New Castle News

Sports

April 23, 2014

2014 Hall of Fame Inductees: Today, meet Kim Bair Tindall

NEW CASTLE — Kim Bair Tindall knew when to flip the switch.

One moment, the 1996 Laurel High and 2001 Slippery Rock University graduate had a smile pasted on her face, but once the contest started, gritty determination became her look.

“She was such an intense player, but she always had a smile on her face,” said Terry Watters, who was Tindall’s basketball and track coach at Laurel. “We had a lot of good times, but when it came time to start playing, she got down to it.”

In a perfect world, Watters would have filled her squads with a bunch of athletes just like Tindall.

“She had such a pleasant attitude,” Watters said. “She always had a smile on her face. It was a joy to have her on my teams. You’d wish you could have a dozen kids just like her. She competed hard whether it was in practice or in a game or meet. She wanted to win. No matter what, she came out smiling.”

ENTERING THE HALL

Tindall, 36, will join 11 other inductees on May 4 when they enter the Lawrence County Historical Society Sports Hall of Fame. The ceremony will be held at the New Englander.

“I was really excited,” said Tindall, whose family includes her husband of nine years, D.J., and their two children, Shyan and Bryce. “I never expected it. This definitely was a surprise. I played sports, because I absolutely loved it. It was a passion of mine. When you’re playing sports, you don’t think about any of that stuff.”

LOVE, HATE

Tindall wasn’t a big fan of volleyball when she entered Laurel High School as a freshman and didn’t join the team until the next year.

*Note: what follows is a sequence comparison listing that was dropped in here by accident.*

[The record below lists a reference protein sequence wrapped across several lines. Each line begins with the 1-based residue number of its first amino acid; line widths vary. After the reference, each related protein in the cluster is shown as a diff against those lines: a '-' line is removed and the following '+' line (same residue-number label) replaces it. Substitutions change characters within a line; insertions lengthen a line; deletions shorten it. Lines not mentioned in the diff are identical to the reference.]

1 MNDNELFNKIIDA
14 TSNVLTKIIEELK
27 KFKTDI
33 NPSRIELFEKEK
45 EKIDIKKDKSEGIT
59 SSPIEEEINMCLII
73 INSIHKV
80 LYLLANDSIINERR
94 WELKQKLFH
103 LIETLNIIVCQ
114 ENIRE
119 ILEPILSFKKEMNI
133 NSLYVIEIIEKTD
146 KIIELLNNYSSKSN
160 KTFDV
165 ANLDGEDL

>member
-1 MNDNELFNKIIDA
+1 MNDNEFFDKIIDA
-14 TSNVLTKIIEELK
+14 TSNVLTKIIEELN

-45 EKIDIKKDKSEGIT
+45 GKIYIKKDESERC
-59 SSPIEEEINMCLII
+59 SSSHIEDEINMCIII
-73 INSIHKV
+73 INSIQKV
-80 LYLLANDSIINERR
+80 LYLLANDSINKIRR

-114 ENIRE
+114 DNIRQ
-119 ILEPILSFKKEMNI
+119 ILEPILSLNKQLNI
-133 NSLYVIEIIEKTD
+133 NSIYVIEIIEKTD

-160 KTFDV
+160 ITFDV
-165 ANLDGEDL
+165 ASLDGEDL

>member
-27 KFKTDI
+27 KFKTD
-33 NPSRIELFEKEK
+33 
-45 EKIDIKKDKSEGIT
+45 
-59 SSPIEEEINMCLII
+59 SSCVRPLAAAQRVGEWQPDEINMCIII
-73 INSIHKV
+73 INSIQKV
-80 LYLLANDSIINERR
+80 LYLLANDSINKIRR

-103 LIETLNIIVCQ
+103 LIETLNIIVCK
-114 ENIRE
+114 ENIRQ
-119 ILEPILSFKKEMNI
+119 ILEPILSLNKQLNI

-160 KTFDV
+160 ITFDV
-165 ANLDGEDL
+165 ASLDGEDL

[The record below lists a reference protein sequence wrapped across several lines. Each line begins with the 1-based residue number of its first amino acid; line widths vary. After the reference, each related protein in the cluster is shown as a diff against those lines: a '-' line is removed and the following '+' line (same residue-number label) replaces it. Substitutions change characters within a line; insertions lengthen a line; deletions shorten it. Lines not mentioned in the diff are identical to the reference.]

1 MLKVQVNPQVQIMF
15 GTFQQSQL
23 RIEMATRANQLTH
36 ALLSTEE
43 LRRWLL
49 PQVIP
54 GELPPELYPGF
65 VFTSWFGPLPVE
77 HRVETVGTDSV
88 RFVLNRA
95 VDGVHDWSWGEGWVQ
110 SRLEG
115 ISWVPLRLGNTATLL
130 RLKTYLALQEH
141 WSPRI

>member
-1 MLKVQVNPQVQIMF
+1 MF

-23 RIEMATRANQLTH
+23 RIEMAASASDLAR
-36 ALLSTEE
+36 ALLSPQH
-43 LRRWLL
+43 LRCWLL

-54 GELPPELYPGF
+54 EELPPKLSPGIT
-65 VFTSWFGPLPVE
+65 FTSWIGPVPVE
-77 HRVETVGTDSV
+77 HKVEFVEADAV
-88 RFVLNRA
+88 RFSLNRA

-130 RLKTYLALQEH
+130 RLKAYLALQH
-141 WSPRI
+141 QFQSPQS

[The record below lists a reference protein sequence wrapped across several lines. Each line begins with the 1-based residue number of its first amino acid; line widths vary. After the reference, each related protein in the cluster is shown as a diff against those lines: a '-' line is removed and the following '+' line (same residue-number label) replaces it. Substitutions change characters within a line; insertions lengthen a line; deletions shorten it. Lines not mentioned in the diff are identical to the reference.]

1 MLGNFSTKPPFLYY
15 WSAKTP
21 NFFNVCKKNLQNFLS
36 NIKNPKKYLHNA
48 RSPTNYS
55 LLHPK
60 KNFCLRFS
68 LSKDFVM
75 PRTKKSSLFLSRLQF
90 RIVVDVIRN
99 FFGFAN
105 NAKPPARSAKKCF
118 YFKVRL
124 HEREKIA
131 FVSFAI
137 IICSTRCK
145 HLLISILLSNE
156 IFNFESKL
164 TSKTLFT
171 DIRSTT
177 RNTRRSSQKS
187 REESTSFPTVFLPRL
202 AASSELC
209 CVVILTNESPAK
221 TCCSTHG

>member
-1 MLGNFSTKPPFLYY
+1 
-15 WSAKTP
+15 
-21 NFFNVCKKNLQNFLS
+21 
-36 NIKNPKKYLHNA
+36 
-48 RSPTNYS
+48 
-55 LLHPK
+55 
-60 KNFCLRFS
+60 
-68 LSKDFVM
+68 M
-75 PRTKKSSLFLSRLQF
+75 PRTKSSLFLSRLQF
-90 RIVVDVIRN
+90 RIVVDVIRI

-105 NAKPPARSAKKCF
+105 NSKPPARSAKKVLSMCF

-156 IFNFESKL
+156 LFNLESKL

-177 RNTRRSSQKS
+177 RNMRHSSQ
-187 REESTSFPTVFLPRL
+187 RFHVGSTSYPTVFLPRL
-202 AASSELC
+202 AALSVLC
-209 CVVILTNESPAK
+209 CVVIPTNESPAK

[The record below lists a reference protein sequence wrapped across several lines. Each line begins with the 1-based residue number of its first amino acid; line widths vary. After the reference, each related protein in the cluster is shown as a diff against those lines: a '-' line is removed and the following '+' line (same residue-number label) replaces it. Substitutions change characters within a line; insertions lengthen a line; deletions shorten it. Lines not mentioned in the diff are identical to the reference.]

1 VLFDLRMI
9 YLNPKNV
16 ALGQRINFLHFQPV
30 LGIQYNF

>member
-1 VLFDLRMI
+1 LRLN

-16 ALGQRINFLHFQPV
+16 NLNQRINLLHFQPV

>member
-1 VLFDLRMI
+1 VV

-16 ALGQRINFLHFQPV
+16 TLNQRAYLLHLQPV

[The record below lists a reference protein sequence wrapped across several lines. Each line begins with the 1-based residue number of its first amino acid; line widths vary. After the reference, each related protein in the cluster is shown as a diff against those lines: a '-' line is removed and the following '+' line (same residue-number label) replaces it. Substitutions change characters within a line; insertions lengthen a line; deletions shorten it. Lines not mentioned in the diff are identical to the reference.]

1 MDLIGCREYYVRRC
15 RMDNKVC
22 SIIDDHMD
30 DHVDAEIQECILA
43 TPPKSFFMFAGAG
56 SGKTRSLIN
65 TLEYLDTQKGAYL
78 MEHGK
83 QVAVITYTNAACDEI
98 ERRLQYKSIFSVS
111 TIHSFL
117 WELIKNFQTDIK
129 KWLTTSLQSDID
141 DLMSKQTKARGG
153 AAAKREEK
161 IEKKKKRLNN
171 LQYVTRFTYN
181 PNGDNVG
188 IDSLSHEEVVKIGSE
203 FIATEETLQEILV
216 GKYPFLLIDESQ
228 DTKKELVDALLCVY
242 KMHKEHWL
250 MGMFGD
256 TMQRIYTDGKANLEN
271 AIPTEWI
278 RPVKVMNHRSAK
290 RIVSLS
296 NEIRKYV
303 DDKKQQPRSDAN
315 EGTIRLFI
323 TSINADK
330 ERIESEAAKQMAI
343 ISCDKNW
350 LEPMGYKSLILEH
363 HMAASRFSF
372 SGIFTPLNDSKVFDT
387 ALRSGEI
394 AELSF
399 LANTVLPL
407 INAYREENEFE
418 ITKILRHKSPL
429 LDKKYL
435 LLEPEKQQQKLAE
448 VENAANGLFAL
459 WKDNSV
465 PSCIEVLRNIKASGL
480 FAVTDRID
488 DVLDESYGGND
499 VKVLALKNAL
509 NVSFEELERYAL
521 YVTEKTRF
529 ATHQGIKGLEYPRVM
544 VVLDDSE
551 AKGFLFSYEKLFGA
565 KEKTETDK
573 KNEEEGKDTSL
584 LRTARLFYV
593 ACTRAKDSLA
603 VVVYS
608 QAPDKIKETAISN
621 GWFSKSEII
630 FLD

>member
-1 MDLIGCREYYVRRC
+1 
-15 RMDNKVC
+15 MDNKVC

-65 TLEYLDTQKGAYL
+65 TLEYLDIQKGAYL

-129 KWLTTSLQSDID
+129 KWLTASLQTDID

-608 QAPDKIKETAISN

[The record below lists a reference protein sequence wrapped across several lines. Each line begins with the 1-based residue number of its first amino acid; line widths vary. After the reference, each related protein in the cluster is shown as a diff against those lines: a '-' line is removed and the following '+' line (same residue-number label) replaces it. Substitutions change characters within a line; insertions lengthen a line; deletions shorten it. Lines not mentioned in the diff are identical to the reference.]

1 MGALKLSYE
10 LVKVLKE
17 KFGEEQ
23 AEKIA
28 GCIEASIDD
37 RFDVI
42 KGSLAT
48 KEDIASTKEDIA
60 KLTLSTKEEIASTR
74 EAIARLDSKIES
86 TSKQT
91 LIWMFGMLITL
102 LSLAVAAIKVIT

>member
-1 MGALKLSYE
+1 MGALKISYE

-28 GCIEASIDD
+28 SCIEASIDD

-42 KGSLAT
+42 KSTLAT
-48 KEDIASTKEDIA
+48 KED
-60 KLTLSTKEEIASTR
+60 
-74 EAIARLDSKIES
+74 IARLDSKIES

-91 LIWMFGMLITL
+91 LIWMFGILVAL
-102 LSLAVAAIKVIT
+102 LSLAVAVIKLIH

“I was anti-volleyball until my sophomore year until Patty Wigton kept asking me to come out and play,” the Slippery Rock Township resident said. “She was a substitute teacher at my school. She would ask whenever she saw me until I caved in and played.

“I had never played it and I thought it was really boring to watch, so I didn’t think it would be fun to play. It’s actually a very physical game and it’s very competitive. There’s a lot to learn to be a successful player. It was a challenge, but I ended up loving it.”

She quickly picked up the nuances of the sport and became a first-team all-section selection as a junior and senior.

For her career, Tindall finished with 291 points, 87 aces, 125 kills and 81 digs while playing for Wigton and Greg Dugan.

“I actually surprised myself,” she said. “I picked up all the aspects of the game faster than I thought. Starting to play as a sophomore, I thought I’d be further behind the other girls.”

Oddly enough, Tindall has continued to play as an adult, winning several indoor or sand volleyball tournaments in Pennsylvania and Ohio.

Tindall typically teams up with fellow Laurel graduate Rhonda Kelliher Jones for sand volleyball tournaments.

“It’s the sport that I’ve continued to play, because there’s an opportunity to do so,” she said. “We’ve won a couple tournaments.”

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